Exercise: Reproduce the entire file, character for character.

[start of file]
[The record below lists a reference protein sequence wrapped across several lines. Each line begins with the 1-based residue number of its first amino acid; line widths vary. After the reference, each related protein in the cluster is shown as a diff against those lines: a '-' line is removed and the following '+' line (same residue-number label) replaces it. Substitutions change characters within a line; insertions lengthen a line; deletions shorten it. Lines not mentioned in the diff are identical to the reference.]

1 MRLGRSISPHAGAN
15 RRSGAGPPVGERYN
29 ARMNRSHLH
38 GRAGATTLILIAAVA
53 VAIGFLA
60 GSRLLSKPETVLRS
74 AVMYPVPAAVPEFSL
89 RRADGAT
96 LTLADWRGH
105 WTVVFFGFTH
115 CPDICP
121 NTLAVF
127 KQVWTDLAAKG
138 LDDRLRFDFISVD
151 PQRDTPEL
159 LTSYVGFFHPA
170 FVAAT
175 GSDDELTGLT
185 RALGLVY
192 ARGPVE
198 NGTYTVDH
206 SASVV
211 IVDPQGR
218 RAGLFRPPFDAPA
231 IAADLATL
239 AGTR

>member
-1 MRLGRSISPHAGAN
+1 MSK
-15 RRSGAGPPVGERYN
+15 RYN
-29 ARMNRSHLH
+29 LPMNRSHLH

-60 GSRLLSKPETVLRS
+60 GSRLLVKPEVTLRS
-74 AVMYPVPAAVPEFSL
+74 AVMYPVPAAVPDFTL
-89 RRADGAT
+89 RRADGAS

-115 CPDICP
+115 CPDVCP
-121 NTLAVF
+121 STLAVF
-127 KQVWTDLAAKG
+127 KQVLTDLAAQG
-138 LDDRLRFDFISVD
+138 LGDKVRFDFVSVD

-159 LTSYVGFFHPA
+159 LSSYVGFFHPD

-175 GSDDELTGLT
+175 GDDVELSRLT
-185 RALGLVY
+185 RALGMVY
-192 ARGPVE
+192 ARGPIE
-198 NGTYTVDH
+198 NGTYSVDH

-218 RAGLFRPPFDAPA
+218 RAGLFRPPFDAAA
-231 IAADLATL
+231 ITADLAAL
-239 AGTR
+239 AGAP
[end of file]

[The record below lists a reference protein sequence wrapped across several lines. Each line begins with the 1-based residue number of its first amino acid; line widths vary. After the reference, each related protein in the cluster is shown as a diff against those lines: a '-' line is removed and the following '+' line (same residue-number label) replaces it. Substitutions change characters within a line; insertions lengthen a line; deletions shorten it. Lines not mentioned in the diff are identical to the reference.]

1 MRLGRSISPHAGAN
15 RRSGAGPPVGERYN
29 ARMNRSHLH
38 GRAGATTLILIAAVA
53 VAIGFLA
60 GSRLLSKPETVLRS
74 AVMYPVPAAVPEFSL
89 RRADGAT
96 LTLADWRGH
105 WTVVFFGFTH
115 CPDICP
121 NTLAVF
127 KQVWTDLAAKG
138 LDDRLRFDFISVD
151 PQRDTPEL
159 LTSYVGFFHPA
170 FVAAT
175 GSDDELTGLT
185 RALGLVY
192 ARGPVE
198 NGTYTVDH
206 SASVV
211 IVDPQGR
218 RAGLFRPPFDAPA
231 IAADLATL
239 AGTR

>member
-1 MRLGRSISPHAGAN
+1 MSK
-15 RRSGAGPPVGERYN
+15 RYN
-29 ARMNRSHLH
+29 LPMNRSHLH

-60 GSRLLSKPETVLRS
+60 GSRLLVKPEVTLRS
-74 AVMYPVPAAVPEFSL
+74 AVMYPVPAAVPDFTL
-89 RRADGAT
+89 RRADGAS

-115 CPDICP
+115 CPDVCP
-121 NTLAVF
+121 STLAVF
-127 KQVWTDLAAKG
+127 KQVLTDLAAQG
-138 LDDRLRFDFISVD
+138 LGDKVRFDFVSVD

-159 LTSYVGFFHPA
+159 LSSYVGFFHPD

-175 GSDDELTGLT
+175 GDDVELSRLT
-185 RALGLVY
+185 RALGMVY
-192 ARGPVE
+192 ARGPIE
-198 NGTYTVDH
+198 NGTYSVDH

-218 RAGLFRPPFDAPA
+218 RAGLFRPPFDAAA
-231 IAADLATL
+231 ITADLAAL
-239 AGTR
+239 AGAP